Uber drivers case: Update
THE future of work creates different forms of employment. However, our law does not cater for such types of employment. Uber provides one such futuristic form of employment right now. In an attempt to gain protection under South African labour laws, Uber drivers – in the case of Uber South Africa Technology Services (Pty) Ltd v National Union of Public Service and Allied Workers (Nupsaw) and Others (C449/17)  ZALCCT 1 (12 January 2018) – took the company to court. Here is an update on this matter. Background to the case:
● Eight Uber drivers claimed that they were dismissed after their accounts were deactivated on the Uber app. These individuals referred a dispute to the Commission for Conciliation, Mediate and Arbitration (CCMA).
● At the CCMA, a jurisdictional point was raised that the drivers are not employees. The Commissioner found that the CCMA did have jurisdiction to deal with the matter and that the drivers are employees of Uber SA.
The effect of this ruling was that it opened the door for Uber drivers to institute unfair dismissal claims against Uber.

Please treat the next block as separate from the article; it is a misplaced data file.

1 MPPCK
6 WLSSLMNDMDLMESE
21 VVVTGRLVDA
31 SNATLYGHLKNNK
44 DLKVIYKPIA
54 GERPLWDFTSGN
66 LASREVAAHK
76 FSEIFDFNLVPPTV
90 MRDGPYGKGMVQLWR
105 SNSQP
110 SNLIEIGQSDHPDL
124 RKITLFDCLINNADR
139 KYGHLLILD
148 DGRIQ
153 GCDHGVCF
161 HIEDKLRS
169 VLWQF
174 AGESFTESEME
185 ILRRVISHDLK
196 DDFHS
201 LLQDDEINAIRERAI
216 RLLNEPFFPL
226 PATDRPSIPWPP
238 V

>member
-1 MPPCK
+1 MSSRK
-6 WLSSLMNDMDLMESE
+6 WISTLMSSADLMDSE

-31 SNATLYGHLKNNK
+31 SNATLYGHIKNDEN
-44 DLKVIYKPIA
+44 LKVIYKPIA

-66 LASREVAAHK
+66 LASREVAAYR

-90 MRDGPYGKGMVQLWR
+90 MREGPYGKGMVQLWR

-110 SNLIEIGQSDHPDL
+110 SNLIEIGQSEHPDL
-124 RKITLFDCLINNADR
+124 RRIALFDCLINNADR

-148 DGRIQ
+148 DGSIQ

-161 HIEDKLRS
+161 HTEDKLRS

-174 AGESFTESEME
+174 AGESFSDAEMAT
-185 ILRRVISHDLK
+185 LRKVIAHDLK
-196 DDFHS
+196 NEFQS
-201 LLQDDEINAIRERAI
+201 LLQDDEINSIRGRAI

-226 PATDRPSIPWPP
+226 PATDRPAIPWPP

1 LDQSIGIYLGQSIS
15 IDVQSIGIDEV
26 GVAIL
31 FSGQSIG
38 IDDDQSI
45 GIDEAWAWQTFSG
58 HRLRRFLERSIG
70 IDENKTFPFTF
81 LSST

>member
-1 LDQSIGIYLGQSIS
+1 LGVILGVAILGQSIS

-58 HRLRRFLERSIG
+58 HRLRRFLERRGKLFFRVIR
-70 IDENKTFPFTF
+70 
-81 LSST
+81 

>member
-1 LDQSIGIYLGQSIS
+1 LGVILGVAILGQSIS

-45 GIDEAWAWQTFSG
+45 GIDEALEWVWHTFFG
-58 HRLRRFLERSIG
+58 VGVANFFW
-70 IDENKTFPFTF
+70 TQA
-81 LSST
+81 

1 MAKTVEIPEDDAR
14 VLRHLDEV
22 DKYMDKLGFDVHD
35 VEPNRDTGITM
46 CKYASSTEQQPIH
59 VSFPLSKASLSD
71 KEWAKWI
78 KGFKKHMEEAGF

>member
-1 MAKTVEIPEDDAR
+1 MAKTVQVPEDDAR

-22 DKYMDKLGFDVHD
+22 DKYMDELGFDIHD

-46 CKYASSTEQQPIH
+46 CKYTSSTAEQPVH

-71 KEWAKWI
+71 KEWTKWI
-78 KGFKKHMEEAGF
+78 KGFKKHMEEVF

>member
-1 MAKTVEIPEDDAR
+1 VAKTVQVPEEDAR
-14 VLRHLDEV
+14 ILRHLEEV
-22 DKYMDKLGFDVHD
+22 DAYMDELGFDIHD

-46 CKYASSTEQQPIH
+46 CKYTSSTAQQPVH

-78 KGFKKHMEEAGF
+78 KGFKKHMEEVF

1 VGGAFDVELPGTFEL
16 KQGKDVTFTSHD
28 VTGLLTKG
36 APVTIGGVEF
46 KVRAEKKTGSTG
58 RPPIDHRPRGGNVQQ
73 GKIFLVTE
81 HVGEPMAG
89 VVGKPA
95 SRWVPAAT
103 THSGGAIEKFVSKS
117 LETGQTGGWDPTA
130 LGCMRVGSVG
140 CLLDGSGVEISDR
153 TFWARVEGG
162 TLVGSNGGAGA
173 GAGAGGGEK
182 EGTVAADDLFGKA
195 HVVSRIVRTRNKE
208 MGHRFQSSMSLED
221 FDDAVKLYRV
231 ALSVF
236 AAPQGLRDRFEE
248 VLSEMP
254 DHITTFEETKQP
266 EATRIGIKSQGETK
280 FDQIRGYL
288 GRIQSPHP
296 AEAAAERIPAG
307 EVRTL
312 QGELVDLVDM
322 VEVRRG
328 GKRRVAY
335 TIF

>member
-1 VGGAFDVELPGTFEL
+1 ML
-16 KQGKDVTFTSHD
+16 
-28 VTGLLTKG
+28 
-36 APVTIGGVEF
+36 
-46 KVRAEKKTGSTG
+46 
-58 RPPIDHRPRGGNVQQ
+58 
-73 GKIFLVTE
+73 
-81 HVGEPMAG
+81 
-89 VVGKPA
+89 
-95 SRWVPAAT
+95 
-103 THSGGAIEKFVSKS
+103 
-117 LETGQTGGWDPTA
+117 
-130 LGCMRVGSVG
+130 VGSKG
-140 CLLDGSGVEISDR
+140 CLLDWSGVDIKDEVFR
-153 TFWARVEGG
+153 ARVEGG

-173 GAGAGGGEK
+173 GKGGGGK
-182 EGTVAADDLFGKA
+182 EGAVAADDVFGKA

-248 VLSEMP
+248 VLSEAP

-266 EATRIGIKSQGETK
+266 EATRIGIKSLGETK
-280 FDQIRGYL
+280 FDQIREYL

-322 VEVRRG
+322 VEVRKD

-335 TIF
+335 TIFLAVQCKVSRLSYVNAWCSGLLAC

● Uber SA took the ruling on review to the Labour Court (LC). The LC held that the drivers should have aimed their case at the international company, Uber BV. It stated that: “Each of the building blocks of the drivers’ case pertains to Uber BV and not Uber SA.”
● The LC found that, on the facts that were served before the Commissioner, the Commissioner made a mistake by failing to distinguish between Uber SA and Uber BV as distinct legal entities, as there was no dispute of fact on these issues between the parties.
● The LC was also critical of Satawu [SA Transport and Allied Workers Union] as the union was aware of the distinction between Uber SA and Uber BV. Knowing this, it should have withdrawn the dispute and referred afresh against Uber BV.
The LC held that: “The fact that those representatives [and I refer specifically to Satawu] conducted the matter in the way they did has materially contributed to the present outcome”, which was to dismiss the case. The court ultimately upheld Uber SA’s objection to the jurisdictional ruling and dismissed the drivers’ case.
● While the ruling was overturned, the court noted that the judgment does no more than conclude that, on the facts, the drivers were not employees of Uber SA, and that they therefore have no right to refer an unfair dismissal dispute to the CCMA against Uber SA.
What the future will hold for Uber drivers and other forms of future work will be decided on at further forums. Legislation frameworks must adapt.
A resignation is a one-way act. The employer does not have to accept it and the employer can refuse to allow to withdraw such.